watch this video at least like 80 times before you try anything.
so yes I want to work with carbon fiber.
my center console looks like **** and I want to make it smaller and custom of course
I am wanting to form foam then lay the cf on to it. of course I need a way to stick it to the foam without it melting. what type of foam to use that wont melt?
what mats do I need besides CF mat?, glue (to stick it to the foam) clear coat for the top?
if I cant do it with cf then whats a good foam to use so I can fab it out of fiberglass?
thanks a ton guys.
watch this video at least like 80 times before you try anything.
and what video would that be?
if you haven't purchased your supplies already, may I suggest you look into black fiberglass. Yes it exists, no i have not seen it in person... but the point is it's black cloth and it's about a mere tenth the price of the genuine article. I'm fairly certain you're not using CF for it's strength.
as for the substrate... i would suggest checking out this thread.
That console is pretty boxy as consoles go, but the point is to get all your functionality worked out in wood. It's cheap, it's easy to work with, and if you screw up, you're only out a few hours and a couple bucks.
So before you say "but i want a curvy console!", you take what you'd have at that point, and start using epoxy to attach your foam boards to the outside. Use the Owens-Corning pink foam rigid insulation boards you can get at lowes/home depot. Now you have a shapeable surface over a sturdy and functional wood substrate. hack/saw/sand your shapes out in the pink foam, and spend some time there to get things even, level and correct.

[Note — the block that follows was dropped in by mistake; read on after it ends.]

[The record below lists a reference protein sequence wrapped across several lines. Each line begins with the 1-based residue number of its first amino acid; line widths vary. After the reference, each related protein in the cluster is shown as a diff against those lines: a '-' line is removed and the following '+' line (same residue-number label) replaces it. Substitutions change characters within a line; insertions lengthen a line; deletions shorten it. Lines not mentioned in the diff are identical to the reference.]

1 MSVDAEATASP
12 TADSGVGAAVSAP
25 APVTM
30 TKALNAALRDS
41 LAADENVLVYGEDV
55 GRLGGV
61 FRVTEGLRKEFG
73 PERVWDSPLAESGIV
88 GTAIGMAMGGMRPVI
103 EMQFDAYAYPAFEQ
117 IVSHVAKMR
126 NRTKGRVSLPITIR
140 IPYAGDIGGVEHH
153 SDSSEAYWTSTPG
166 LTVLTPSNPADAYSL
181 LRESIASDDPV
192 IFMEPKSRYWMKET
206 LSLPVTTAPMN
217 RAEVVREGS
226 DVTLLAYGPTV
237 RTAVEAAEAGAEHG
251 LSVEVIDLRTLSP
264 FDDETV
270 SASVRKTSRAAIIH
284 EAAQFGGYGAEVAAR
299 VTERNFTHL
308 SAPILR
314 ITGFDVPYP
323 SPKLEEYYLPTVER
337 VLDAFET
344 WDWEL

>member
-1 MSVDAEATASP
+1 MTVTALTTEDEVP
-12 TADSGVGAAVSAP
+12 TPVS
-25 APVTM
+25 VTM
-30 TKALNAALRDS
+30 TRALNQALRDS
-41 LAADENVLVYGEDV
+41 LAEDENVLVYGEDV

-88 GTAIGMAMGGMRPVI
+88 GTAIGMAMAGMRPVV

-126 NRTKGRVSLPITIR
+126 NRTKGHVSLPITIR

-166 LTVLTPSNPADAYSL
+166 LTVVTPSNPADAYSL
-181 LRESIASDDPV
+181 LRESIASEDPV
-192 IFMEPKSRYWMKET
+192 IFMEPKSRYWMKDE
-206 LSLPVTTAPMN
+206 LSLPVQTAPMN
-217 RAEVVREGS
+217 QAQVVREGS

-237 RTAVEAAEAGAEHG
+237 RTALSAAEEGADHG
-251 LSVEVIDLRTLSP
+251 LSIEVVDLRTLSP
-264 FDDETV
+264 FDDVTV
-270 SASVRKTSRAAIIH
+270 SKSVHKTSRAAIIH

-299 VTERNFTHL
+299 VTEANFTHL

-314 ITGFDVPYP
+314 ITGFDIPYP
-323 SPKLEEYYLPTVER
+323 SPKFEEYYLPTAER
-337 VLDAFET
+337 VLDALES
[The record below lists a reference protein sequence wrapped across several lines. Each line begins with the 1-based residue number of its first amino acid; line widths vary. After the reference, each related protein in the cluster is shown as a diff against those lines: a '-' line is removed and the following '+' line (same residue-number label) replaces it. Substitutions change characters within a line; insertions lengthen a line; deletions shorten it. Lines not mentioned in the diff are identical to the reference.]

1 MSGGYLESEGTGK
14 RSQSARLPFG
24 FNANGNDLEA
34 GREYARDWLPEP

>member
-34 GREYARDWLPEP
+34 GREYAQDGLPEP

go to the hardware store and get some really beautiful color of latex paint. I say a beautiful color because if it's hideous, you'll rush to cover it up... and rushing is never good.
next you'll paint the surface with several coats of latex paint to form a barrier against the resins. That's how you keep it from melting your form.
Now you can take the cheap fiberglass cloth or fiberglass matt (our forum glass expert) and lay it up against the painted foam. This is going to functionally case harden your console, making it possible to use fillers, sand out imperfections, and ultimately get the form 100% perfect for your one shot at laying up the carbon/carbon-looking fiber.
next, as i said, you'll want to sand out any imperfections by using a good filler. Rage Gold, Everglass, both Evercoat products are my favorites.
When it's all perfect, wait for everything to outgas, harden up a little, and set before you get to the next thing. Up until this point, you had the luxury of tearing glass fibers, bunching them up, filling and sanding them out. Now you're actually going to have to pre-cut a piece with reliefs anywhere they need to go to conform to your curves and corners. you can really do this with any piece of non-stretchy fabric and a little Super 77 spray mount to make it stick. Then you can peel it off and transfer the pattern to the good stuff.
After that, follow best practices for fiberglass layup- brush resin on first, lay out the fabric, stipple the surface with the brush to force air out and resin through the weave. Don't worry about the surface finish here. Just get good saturation and make sure your cloth lays the way you wanted it to.